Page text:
Boris Johnson refuses to apologise for blaming care homes for coronavirus death toll

Andrew Woodcock
·2-min read
Boris Johnson refuses to apologise for blaming care homes for coronavirus death toll
Boris Johnson refuses to apologise for blaming care homes for coronavirus death toll

Boris Johnson is not offering an apology or formal retraction for his claim that some care homes “didn’t really follow the procedures” to protect residents and staff from coronavirus, Downing Street has indicated.

The prime minister sparked outrage by appearing to blame care home operators for the huge toll of almost 20,000 fatalities from Covid-19 in their properties.

But his official spokesman dodged repeated questions at a media briefing this morning over whether the PM would apologise or withdraw his comments.

Instead, the spokesman several times repeated a statement issued by Downing Street last night as fury erupted over his comments.

Asked to explain the high death figures in care homes during a visit to Yorkshire on Monday, Mr Johnson said: “We discovered too many care homes didn’t really follow the procedures in the way that they could have.”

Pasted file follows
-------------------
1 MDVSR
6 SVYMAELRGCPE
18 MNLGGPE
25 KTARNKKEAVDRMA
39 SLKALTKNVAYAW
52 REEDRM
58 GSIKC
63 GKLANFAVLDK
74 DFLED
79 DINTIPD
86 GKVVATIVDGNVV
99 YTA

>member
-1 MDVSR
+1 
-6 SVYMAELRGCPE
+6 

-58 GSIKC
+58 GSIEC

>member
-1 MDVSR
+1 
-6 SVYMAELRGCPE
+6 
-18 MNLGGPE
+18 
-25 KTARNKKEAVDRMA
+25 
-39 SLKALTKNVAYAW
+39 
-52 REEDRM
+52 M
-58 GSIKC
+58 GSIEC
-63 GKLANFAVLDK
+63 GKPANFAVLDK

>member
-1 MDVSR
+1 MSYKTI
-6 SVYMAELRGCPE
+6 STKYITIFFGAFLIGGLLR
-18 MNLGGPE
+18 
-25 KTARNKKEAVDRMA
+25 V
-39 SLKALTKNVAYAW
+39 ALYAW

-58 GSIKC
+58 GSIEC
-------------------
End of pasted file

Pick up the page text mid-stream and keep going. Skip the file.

Mark Adams, who runs the charity Community Integrated Care, told the BBC Radio 4's Today programme the prime minister's comments were "cowardly" and a "travesty of leadership".

Mr Adams added: "If this is genuinely his view, I think we're almost entering a Kafkaesque alternative reality where the government sets the rules, we follow them, they don't like the results, they then deny setting the rules and blame the people that were trying to do their best."

The National Care Forum said Mr Johnson's remarks were “totally inappropriate” and "hugely insulting" to care workers.

Forum executive director Vic Rayner said that care homes had followed the guidance "to the letter" but the government's attention was focused on hospitals.

Asked whether the PM would apologise or retract his statement, his spokesman said only: “Throughout the pandemic, care homes have done a brilliant job under very difficult circumstances.

“The PM was pointing out that nobody knew what the correct procedures were because the extent of asymptomatic transmission was not known at the time.”

More follows…